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EP. 32: Education Providers Face Challenges With Growth in Cyber Threats, Insurance Costs

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As cyber threats have continued to grow, one segment of the market that has been especially impacted is education, according to guests on the most recent episode of The Insuring Cyber Podcast.

“This is a segment that is squarely a target for these ransomware threat actors, especially as we went through the pandemic,” said Stephanie Snyder-Frenier, vice president and general manager of insurance at cyber risk ratings firm BitSight, in this episode.

This comes as the threat environment has changed over time from being primarily data breach driven to becoming much more focused on ransomware, she said. The ransomware threat actors are targeting what Snyder-Frenier calls “low hanging fruit,” or organizations that don’t have ideal cybersecurity posture.
“Oftentimes, [educational organizations] do not have very large cybersecurity budgets, and when you don't have a very large cybersecurity budget, that's when cybersecurity posture can really start to suffer,” she said. “Frankly, the education sector has long been one of the worst performing sectors from a cybersecurity perspective.”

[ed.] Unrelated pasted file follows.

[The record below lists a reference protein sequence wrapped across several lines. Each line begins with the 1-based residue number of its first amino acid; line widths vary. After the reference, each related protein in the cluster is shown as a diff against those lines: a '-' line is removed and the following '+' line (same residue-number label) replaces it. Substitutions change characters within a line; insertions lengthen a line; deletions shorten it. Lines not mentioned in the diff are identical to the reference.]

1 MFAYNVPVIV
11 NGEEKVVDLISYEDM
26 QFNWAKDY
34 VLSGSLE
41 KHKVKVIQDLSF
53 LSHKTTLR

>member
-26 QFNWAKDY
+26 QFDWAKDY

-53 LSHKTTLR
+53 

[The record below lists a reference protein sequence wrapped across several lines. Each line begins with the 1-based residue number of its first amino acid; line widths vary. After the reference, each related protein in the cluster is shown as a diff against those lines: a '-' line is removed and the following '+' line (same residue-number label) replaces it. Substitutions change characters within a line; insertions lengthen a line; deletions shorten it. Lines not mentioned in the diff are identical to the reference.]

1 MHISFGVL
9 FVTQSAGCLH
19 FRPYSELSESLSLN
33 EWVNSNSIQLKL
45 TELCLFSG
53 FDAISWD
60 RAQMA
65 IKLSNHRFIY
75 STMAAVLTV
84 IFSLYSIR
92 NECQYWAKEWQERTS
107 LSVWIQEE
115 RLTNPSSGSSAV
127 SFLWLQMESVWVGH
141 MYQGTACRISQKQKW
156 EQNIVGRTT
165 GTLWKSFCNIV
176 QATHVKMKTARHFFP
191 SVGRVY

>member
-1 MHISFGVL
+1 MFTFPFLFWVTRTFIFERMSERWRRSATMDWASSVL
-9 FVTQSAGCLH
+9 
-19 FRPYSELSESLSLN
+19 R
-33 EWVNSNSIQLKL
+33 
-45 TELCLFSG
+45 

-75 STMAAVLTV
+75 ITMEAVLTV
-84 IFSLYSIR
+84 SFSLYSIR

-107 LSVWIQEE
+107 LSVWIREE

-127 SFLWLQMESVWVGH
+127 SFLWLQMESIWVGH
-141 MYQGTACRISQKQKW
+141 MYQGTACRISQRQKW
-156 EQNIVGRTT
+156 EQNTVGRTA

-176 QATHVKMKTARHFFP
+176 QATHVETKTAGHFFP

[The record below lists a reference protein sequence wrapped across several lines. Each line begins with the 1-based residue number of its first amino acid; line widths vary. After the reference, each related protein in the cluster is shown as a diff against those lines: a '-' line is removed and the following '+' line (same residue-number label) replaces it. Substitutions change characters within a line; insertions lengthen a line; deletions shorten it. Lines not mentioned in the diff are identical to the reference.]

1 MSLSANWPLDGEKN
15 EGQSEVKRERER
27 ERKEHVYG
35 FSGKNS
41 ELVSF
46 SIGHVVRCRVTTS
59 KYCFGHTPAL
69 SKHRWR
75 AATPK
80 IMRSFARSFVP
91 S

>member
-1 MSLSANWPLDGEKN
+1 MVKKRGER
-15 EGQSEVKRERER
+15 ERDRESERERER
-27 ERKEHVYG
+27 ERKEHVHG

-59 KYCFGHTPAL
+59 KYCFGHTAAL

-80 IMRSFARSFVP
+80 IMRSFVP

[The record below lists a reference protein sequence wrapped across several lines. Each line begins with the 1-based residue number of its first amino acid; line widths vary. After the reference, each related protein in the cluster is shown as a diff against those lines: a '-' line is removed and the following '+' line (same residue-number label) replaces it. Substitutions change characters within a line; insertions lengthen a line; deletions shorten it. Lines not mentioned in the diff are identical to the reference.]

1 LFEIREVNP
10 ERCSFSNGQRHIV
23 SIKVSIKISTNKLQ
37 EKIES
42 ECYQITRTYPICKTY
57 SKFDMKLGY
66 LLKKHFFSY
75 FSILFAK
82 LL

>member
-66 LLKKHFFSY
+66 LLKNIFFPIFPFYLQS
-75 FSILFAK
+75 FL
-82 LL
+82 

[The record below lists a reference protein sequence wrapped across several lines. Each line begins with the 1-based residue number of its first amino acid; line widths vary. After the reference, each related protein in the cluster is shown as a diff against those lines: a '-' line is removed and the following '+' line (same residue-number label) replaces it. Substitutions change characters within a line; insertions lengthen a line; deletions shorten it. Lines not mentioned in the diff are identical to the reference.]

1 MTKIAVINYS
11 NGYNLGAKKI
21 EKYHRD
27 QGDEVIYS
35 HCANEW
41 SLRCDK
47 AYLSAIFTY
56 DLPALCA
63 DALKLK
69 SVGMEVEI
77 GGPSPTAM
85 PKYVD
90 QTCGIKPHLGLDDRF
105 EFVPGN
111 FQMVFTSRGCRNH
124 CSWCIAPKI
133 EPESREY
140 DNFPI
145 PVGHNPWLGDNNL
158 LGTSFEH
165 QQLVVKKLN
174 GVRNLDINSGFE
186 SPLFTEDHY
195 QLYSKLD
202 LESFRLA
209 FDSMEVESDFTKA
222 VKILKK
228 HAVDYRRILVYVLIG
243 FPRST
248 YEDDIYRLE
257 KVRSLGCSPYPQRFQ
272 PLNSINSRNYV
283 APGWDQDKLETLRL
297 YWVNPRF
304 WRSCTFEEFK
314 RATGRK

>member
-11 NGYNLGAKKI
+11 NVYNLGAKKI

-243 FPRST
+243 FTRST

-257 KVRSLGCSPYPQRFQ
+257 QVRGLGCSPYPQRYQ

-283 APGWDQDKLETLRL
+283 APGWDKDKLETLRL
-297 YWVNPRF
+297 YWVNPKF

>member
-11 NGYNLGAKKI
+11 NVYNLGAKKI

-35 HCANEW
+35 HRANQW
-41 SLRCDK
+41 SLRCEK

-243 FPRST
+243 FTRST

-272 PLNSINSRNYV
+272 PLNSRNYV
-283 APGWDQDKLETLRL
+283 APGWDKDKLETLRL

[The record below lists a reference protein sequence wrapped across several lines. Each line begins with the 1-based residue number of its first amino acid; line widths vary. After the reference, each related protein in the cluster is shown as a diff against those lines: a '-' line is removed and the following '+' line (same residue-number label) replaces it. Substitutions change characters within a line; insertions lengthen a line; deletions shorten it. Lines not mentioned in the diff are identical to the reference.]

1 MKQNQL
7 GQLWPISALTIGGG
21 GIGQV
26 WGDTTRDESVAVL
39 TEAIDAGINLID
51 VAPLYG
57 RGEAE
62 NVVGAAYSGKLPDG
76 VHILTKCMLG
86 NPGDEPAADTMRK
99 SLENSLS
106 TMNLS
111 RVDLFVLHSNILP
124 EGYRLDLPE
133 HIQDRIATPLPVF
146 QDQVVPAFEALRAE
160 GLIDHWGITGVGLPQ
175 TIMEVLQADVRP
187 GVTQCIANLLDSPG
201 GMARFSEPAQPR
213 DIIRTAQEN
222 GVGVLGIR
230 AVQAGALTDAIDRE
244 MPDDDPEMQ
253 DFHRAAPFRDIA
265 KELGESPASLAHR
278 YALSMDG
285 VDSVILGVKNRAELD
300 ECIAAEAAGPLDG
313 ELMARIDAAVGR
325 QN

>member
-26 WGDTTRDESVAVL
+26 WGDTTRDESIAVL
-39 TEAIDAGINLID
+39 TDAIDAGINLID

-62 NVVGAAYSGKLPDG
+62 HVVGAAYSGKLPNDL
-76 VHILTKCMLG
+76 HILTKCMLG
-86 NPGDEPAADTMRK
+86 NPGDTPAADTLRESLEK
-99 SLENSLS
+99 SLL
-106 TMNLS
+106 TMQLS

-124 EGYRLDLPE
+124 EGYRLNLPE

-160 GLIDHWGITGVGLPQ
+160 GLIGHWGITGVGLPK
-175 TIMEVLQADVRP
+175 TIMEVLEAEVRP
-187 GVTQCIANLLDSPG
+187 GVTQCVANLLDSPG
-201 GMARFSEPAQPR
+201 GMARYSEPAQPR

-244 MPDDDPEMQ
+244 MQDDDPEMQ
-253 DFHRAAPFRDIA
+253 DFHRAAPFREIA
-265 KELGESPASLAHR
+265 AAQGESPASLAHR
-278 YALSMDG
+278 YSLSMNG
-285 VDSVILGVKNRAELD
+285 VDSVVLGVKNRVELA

Indeed, BitSight data show that the education sector performs poorly on a whole when it comes to managing cyber risk, with 80% of education organizations falling below a 750 rating on its cyber risk measurement platform. BitSight assesses cybersecurity performance for organizations by assigning something similar to a credit score, which can range from 250 to 900, with a higher score indicating better overall cybersecurity performance.

Presenting further challenges, however, is the rising cost of cyber insurance. In Illinois, one school district – Bloomington School District 87 – recently reported in a memo to its superintendent a 334% hike in cyber insurance costs. It said in the memo that this increase is indicative of the current cyber marketplace and what other districts have faced as well.

Snyder-Frenier said this is because as schools increasingly become targets of cyber crime, it is becoming harder for insurers to underwrite with confidence.
“The challenge is that there's only so much budget to go around, and when you think about education providers, they want to be able to both invest in cybersecurity, in people and process and technology, and also invest in cyber insurance as a backstop, essentially,” she said. “So the challenge really is how do they spend a limited pool of dollars between investing in cybersecurity and investing in cyber insurance? And unfortunately, some education providers have decided to forego cyber insurance because it's just simply too expensive.”
Challenges around cybersecurity expand to the higher education space as well. The federal government is aiming to tackle this issue with its Cybersecurity Maturity Model Certification program (CMMC), in which the U.S. Department of Defense is enhancing requirements to protect sensitive data for its prime and sub-contractors.